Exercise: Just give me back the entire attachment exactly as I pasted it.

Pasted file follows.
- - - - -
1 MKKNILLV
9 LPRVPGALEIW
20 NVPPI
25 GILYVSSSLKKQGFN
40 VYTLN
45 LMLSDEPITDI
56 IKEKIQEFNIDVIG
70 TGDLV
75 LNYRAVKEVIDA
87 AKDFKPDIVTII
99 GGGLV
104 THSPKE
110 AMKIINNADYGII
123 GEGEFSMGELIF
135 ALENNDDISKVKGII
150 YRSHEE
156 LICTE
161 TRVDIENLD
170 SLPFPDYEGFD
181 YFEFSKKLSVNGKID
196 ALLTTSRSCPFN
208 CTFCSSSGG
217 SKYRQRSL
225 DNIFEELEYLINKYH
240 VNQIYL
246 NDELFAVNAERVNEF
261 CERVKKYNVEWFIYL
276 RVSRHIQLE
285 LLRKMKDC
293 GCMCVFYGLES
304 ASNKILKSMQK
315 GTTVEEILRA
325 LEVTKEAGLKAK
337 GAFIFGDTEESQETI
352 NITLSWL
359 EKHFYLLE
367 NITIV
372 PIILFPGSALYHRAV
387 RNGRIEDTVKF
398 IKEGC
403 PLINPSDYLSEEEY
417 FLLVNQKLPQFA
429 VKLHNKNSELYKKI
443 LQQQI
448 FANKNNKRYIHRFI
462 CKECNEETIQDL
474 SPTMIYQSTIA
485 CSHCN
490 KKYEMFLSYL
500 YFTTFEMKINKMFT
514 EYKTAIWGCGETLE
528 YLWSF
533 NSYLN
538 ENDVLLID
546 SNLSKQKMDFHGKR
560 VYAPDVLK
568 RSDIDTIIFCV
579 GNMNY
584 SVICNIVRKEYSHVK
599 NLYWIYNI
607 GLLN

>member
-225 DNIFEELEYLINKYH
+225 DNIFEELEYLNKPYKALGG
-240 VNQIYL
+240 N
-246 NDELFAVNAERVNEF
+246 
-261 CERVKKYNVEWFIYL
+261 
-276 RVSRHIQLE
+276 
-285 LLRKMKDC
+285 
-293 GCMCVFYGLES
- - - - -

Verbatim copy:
1 MKKNILLV
9 LPRVPGALEIW
20 NVPPI
25 GILYVSSSLKKQGFN
40 VYTLN
45 LMLSDEPITDI
56 IKEKIQEFNIDVIG
70 TGDLV
75 LNYRAVKEVIDA
87 AKDFKPDIVTII
99 GGGLV
104 THSPKE
110 AMKIINNADYGII
123 GEGEFSMGELIF
135 ALENNDDISKVKGII
150 YRSHEE
156 LICTE
161 TRVDIENLD
170 SLPFPDYEGFD
181 YFEFSKKLSVNGKID
196 ALLTTSRSCPFN
208 CTFCSSSGG
217 SKYRQRSL
225 DNIFEELEYLINKYH
240 VNQIYL
246 NDELFAVNAERVNEF
261 CERVKKYNVEWFIYL
276 RVSRHIQLE
285 LLRKMKDC
293 GCMCVFYGLES
304 ASNKILKSMQK
315 GTTVEEILRA
325 LEVTKEAGLKAK
337 GAFIFGDTEESQETI
352 NITLSWL
359 EKHFYLLE
367 NITIV
372 PIILFPGSALYHRAV
387 RNGRIEDTVKF
398 IKEGC
403 PLINPSDYLSEEEY
417 FLLVNQKLPQFA
429 VKLHNKNSELYKKI
443 LQQQI
448 FANKNNKRYIHRFI
462 CKECNEETIQDL
474 SPTMIYQSTIA
485 CSHCN
490 KKYEMFLSYL
500 YFTTFEMKINKMFT
514 EYKTAIWGCGETLE
528 YLWSF
533 NSYLN
538 ENDVLLID
546 SNLSKQKMDFHGKR
560 VYAPDVLK
568 RSDIDTIIFCV
579 GNMNY
584 SVICNIVRKEYSHVK
599 NLYWIYNI
607 GLLN

>member
-225 DNIFEELEYLINKYH
+225 DNIFEELEYLNKPYKALGG
-240 VNQIYL
+240 N
-246 NDELFAVNAERVNEF
+246 
-261 CERVKKYNVEWFIYL
+261 
-276 RVSRHIQLE
+276 
-285 LLRKMKDC
+285 
-293 GCMCVFYGLES